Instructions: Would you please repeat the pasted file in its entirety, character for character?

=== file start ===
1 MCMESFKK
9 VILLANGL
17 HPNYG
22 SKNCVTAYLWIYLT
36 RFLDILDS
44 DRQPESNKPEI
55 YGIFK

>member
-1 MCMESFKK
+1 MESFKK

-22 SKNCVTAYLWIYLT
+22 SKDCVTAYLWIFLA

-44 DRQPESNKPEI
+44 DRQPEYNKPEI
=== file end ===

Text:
1 MCMESFKK
9 VILLANGL
17 HPNYG
22 SKNCVTAYLWIYLT
36 RFLDILDS
44 DRQPESNKPEI
55 YGIFK

>member
-1 MCMESFKK
+1 MESFKK

-22 SKNCVTAYLWIYLT
+22 SKDCVTAYLWIFLA

-44 DRQPESNKPEI
+44 DRQPEYNKPEI